Then-presidential candidate Barack Obama appropriated the call and swept to power on the pledge to create “5 million green jobs” and incorporating in policy many aspects of the current Green New Deal reform programme. Democrats eventually passed a landmark cap-and-trade bill – the “American Clean Energy and Security Act” in 2009 – with a promise to generate US $150 billion in clean energy investments and create 1.7 million jobs.

But electoral tilts in favour of the Republican party dashed hopes for any prolongement of such policies in the World’s leading economic powerhouse (and polluter), sanctioning an abrupt pause to any talk of large-scale domestic green initiatives. Poignantly, it prompted astonishing reversals like the repeal of the Obama-era Clean Air Act.

Perhaps emboldened by the institutional backtracking on climate pledges, proponents of the Green New Deal enjoyed a resurgence in recent months. They are adamant to see their plan come to fruition. The Sunrise Movement hashed out the proposal for the creation of the Select Committee already in November 2018.

The movement calls for a fully decarbonised economy, investments of trillions of dollars, a wealth tax to cover the costs for a “just transition” to a new economic paradigm. “The Green New Deal we are proposing will be similar in scale to the mobilisation efforts seen in World War II or the Marshall Plan,” Ocasio-Cortez said.

“We must again invest in the development, manufacturing, deployment, and distribution of energy but this time, green energy.”

Despite the grassroot enthusiasm, any jolt of optimism should be measured against the current backdrop of political retrenchment, a resurgence of the coal industry and a White House leadership hostile to state intervention and apathetic to environmental issues, placing a heavy ceiling to any hopes of implementing concrete proposals in the short term.

Turning high-level goals into a concrete policy platform

Cognisant of the mammoth legislative task ahead, GND advocates are trying to fill the strategy void left unaddressed by the Democratic Party, the largest political organisation in America that cares about climate change but which has yet to agree on a way to tackle it policy-wise.

“The Green New Deal is a great framing and I’m glad it’s catching on, but this whole thing needs to be at least as comprehensive as the New Deal,” said Ashik Siddique, who serves on the Democratic Socialists of America’s climate working group. “We are talking about the need to transform the physical infrastructure of every sector of the economy.”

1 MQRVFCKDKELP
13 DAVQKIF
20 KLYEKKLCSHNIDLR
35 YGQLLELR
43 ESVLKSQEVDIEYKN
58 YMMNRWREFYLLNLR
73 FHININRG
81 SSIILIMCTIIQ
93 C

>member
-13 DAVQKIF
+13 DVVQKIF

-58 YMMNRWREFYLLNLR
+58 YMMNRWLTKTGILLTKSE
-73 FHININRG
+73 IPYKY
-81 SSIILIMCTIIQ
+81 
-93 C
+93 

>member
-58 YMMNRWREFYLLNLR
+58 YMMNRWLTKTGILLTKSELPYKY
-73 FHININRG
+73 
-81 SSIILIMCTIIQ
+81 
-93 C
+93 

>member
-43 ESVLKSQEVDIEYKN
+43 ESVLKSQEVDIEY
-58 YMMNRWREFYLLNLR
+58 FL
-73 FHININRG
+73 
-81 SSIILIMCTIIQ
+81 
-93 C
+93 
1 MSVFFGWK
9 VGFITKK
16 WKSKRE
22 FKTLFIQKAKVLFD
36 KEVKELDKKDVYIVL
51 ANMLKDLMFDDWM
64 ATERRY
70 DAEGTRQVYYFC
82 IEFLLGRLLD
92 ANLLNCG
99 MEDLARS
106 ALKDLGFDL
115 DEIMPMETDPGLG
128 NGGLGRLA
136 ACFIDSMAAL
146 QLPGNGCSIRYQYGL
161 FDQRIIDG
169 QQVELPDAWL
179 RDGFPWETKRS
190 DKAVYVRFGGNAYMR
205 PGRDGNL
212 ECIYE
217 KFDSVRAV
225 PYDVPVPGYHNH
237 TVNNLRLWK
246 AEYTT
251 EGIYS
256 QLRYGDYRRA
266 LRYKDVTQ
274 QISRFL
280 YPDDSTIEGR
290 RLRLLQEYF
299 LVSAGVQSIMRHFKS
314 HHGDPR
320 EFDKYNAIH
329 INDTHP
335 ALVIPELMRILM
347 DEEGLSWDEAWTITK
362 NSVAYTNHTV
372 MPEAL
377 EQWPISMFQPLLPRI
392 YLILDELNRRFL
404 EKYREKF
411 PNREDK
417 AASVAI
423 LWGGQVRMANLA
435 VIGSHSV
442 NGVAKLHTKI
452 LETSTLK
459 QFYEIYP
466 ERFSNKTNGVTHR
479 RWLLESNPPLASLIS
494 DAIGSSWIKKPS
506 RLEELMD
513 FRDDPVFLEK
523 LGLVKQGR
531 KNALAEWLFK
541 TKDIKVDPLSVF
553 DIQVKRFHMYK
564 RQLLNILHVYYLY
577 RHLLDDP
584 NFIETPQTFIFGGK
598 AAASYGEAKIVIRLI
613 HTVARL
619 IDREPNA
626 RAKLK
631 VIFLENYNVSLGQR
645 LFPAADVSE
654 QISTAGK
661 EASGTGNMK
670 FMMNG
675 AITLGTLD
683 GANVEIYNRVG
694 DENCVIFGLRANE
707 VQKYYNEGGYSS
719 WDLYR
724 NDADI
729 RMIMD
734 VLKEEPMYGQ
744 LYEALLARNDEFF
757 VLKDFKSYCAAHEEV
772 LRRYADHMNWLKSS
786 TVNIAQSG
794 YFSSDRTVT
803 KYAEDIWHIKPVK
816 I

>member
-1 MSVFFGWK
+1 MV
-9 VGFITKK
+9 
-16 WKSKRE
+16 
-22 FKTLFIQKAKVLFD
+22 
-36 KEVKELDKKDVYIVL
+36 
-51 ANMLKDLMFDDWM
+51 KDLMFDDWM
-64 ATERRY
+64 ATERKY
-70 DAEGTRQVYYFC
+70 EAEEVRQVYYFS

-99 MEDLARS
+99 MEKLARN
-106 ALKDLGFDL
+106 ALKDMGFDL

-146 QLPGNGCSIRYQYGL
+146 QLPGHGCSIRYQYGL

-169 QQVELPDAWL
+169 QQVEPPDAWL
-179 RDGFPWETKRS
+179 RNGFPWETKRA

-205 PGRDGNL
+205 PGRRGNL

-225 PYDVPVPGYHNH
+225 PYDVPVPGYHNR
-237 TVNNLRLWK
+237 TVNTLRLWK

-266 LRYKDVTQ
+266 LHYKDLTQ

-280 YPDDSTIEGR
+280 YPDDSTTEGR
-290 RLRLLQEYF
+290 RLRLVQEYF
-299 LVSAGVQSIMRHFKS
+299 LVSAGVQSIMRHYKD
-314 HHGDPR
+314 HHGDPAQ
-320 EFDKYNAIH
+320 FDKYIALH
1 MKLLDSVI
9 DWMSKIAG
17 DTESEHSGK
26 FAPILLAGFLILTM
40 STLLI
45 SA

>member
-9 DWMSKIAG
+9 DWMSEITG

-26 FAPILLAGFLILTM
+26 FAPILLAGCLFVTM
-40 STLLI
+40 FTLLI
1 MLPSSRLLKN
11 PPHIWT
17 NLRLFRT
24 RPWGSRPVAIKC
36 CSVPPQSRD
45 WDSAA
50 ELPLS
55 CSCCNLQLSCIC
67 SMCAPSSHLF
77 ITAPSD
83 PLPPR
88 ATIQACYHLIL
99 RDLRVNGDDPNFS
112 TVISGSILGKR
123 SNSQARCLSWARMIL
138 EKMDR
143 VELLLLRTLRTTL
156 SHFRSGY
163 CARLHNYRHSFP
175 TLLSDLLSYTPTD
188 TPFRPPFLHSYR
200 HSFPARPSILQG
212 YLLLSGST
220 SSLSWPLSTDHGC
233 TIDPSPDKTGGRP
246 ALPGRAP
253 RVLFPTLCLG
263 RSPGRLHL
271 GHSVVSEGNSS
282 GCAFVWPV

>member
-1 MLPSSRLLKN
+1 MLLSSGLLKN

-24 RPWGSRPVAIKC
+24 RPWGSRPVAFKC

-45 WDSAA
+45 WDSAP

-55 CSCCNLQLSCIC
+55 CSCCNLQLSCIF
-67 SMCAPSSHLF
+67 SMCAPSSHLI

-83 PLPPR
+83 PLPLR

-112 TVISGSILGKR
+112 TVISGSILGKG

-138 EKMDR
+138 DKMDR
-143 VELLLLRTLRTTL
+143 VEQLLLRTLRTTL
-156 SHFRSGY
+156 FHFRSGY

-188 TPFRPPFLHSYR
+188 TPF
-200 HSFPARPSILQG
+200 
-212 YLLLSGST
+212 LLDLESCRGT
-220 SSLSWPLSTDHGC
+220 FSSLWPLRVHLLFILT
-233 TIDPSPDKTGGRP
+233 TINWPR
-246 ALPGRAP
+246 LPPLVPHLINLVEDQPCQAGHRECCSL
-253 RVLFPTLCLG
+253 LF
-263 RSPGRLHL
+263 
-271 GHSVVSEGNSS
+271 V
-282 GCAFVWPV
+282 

Rhiana Gunn-Wright, an advocate with New Consensus, a groups associated with the Sunrise movement, is one of the drivers of the policy renewal. She plans to convene other experts and activists for this ambitious undertaking – namely, figuring out how to transform the world’s largest economy into a carbon-neutral power.

“This requires an incredible amount of policy knowledge, more than one group, definitely more than one person can bring to bear,” she says, “so the hope is that it can be a foundation for supporting research.”

Gunn-Wright continuously brings back the question to how ordinary citizens would be affected by the programme.

“My team thinks about the end user” she says. “How does the average person get help putting solar panels on their roof or find a suitable job under the GND?”

Other efforts to fill in the policy gap are outlined in report by Greg Carlock at Data For Progress, an upstart think tank. It details options for each of the programme’s large-scale goals, from investments in public transit to eco-building standards and sustainable agricultural practices.

“Climate change is an emergent property of a bad economic system,” Carlock says, referring to neoliberal market-based solutionism. Ultimately, the GND aims to transform what its proponents view as an outdated economic system.

The grassroots dialectic, occasionally tinged of American exceptionalism, may succeed in garnering momentum and political oompf within state and federal legislatures, but faces an uphill battle with public opinion: outside of Washington’s gleaming corridors, few people have ever heard about the Green New Deal.

A recent survey from Yale Program on Climate Change Communications found that the principles underpinning GND command a majority and bipartisan support. But their research also shows that 82% of Americans have never heard of it.

Source: Yale Program on Climate Change Communication

Linking the initiative with large scale job-creation could unlock broad electoral support. Evan Weber, co-founder of Sunrise, believes that to succeed they must: “connect [the GND] inextricably to the economic pain that so many Americans still feel, and show people that there’s a way to build a better economy and improve their lives through action on climate change.”

FDR was able to channel discontent into productive endeavours of public utility. Pundits and environmentalists everywhere are waiting to see if the experiment can be repeated. In a green coating.

Featured image courtesy of Senate Democrats/ Flickr

Subscribe to our newsletter

Hand-picked stories once a fortnight. We promise, no spam!

Instagram @earthorg Follow Us